It’s possible, if not entirely probable, that McKay would have been kicked upstairs in December 2007 had Vick and Petrino been 13-0. Even if he had, the search for a new GM would have entailed looking for more of the same, not for a snowboarding scout based in Colorado whose initial interview came via web cam. It’s fair to assume that the Falcons wouldn’t have taken a flier on Thomas Dimitroff had they not been reduced to residency along Desolation Row. It’s also fair to assume that, even with Vick still a Falcon, this roster wouldn’t have been fleshed out in the way it is.
The great thing about Vick as a Falcon was that he made you watch. Less great — and this wasn’t his fault — was the sense that the other 52 Falcons were Vick’s wingmen. Dan Reeves had swung the trade with San Diego in April 2001 to draft Vick because this franchise needed a savior: Once you’ve been dubbed that, you can never be just one of the guys. It wasn’t that the Falcons tried to become a one-man team; that’s just the way it worked out.
To answer the often-asked question: No, Matt Ryan isn’t the talent Vick is, but Ryan arrived in Flowery Branch as a better leader. Only in Philly, where he apprenticed for a year under Donovan McNabb, has Vick grasped that his position entails more than making plays. Only under the tutelage of Reid has Vick become a great quarterback, as opposed to a singular talent.
The shame of it is that such a transformation could have happened here. (And let’s not paint Vick as blameless in his fall as a Falcon. He was the one who got involved in dogfighting and who lied about his unsavory diversion.) Vick didn’t have to wait until he became an Eagle to find the right coach; he already had Petrino.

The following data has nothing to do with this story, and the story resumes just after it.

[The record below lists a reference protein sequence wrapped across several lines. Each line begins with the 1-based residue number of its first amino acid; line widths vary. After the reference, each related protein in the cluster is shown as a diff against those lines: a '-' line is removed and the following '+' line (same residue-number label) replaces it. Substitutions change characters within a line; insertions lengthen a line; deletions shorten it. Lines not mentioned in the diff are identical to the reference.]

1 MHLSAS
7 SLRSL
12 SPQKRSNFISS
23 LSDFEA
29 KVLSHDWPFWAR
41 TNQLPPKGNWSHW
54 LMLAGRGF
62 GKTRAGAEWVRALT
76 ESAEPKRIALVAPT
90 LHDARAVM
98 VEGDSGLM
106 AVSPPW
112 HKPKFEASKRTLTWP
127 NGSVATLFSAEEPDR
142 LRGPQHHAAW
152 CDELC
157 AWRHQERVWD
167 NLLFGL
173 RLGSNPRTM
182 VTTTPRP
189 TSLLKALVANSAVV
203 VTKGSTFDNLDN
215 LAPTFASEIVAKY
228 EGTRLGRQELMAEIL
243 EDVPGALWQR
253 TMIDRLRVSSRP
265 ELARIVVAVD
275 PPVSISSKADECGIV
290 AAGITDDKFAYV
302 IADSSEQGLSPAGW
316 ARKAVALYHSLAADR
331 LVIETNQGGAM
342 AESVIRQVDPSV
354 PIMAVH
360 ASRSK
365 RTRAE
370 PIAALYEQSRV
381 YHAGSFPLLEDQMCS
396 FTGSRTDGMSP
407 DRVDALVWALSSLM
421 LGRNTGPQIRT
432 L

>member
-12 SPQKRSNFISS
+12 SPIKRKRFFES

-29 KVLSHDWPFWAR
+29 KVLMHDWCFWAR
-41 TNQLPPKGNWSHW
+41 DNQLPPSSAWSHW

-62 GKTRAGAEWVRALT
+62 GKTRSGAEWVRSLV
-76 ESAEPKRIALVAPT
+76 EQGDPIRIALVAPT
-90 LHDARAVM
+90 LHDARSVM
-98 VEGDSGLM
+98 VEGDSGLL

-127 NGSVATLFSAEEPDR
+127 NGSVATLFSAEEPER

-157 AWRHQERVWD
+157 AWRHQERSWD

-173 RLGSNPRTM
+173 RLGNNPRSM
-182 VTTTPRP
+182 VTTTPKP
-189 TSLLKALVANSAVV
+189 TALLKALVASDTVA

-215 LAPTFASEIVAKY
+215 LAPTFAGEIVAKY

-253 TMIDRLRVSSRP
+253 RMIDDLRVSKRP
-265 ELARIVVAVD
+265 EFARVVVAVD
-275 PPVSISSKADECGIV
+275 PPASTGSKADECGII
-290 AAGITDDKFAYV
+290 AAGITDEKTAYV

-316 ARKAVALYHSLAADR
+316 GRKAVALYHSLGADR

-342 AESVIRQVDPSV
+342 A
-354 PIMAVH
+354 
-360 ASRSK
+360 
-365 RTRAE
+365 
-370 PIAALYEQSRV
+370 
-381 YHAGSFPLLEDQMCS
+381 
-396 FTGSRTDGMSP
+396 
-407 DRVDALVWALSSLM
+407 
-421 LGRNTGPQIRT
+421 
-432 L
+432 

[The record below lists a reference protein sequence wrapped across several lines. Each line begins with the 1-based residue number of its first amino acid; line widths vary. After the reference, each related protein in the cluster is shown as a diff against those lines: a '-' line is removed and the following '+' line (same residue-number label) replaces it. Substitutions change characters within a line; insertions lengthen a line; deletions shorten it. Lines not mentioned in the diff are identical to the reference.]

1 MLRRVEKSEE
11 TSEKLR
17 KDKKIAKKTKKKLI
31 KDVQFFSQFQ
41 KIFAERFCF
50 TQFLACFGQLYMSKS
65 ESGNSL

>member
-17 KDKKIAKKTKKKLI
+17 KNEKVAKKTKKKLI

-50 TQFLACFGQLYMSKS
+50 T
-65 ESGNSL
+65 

“I think about it from time to time,” Vick said Wednesday in a conference call with the Atlanta media. “If it was meant to be, it would’ve happened.”
Then: “I was very comfortable [in Petrino's system]. I’d picked it up. I just decided to turn the corner a tad bit too late. Who knows what would have happened?”
Petrino might have been the right coach for Vick, but he might not have been the right coach for the Falcons as a group. Had the team not won big, guys would have tuned him out. Had the Falcons not won big, Petrino might well have bolted for … Tennessee, maybe? The epic undoing of the 2007 season — quarterback gone to jail, coach gone to the Ozarks — forced this franchise to reassess everything, and to its credit it not only reassessed but reconfigured. It hired a good football man in Dimitroff, who hired a good football man in Mike Smith.
Had Vick remained a Falcon, he might well have become Dan Marino (although the two couldn’t be less similar in styles) — a great player who couldn’t lift his team to greatness because the team wasn’t all that good. With Vick gone, the Falcons abandoned the cult-of-personality approach and went back to basics. They’re in a good place now. So is Michael Vick.
By Mark Bradley